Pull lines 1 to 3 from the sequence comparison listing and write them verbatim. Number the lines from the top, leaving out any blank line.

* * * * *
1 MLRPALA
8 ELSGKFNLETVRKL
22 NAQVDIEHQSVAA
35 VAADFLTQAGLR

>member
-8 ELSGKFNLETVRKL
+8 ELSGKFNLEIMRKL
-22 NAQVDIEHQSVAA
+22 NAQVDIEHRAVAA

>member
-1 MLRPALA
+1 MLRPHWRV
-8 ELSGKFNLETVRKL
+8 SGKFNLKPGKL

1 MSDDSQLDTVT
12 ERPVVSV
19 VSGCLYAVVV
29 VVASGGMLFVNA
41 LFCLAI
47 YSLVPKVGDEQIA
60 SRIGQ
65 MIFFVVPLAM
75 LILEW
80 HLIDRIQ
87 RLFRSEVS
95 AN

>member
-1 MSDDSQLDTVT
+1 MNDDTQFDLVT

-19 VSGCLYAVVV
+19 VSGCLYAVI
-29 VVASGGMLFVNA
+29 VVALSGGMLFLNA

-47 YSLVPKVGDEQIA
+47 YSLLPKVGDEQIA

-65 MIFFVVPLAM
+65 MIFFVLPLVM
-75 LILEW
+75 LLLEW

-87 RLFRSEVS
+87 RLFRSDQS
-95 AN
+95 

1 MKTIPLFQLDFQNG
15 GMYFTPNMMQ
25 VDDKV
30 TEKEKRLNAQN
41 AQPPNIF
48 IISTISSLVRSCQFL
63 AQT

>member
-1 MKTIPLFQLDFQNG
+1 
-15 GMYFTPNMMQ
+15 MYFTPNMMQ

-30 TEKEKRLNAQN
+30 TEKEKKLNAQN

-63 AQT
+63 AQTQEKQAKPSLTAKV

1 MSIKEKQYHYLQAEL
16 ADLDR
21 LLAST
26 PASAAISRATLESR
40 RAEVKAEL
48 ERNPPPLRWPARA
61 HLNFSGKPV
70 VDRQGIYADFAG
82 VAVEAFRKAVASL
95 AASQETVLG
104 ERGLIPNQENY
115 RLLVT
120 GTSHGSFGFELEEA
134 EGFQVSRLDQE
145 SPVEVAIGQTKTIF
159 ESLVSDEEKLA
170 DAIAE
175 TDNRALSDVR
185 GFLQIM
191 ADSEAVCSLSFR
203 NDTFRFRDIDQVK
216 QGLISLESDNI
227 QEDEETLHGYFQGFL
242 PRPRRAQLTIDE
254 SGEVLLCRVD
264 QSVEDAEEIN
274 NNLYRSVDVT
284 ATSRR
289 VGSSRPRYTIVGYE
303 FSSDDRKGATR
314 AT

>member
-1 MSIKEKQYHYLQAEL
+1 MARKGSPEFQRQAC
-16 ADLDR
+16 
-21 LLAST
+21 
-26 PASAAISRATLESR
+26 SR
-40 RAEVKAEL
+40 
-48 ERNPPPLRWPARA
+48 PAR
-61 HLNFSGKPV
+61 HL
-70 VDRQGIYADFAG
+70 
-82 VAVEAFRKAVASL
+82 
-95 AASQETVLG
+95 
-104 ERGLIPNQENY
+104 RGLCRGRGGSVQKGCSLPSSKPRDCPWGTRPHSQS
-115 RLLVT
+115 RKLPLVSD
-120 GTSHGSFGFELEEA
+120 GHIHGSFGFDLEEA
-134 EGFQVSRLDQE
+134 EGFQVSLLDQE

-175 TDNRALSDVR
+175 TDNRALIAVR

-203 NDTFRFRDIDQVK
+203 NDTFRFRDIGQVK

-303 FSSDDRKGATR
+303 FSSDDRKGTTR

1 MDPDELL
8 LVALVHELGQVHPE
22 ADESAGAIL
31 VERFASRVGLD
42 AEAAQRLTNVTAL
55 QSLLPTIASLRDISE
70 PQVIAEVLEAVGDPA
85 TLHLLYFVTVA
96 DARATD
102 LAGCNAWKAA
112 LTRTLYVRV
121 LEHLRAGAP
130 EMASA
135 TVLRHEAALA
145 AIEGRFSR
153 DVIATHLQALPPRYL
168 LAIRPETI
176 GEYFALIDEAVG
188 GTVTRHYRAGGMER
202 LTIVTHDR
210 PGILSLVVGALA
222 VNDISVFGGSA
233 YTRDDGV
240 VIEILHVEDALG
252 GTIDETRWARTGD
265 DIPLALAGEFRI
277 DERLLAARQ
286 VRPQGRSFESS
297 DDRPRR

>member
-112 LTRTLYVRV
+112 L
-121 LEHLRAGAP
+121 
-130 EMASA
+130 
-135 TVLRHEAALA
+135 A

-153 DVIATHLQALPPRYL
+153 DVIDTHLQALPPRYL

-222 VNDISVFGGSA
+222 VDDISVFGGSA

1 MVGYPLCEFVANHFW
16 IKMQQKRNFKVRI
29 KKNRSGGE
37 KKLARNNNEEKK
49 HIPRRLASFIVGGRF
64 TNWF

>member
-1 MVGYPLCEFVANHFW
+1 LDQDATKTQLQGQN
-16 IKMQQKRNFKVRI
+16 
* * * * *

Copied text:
1 MLRPALA
8 ELSGKFNLETVRKL
22 NAQVDIEHQSVAA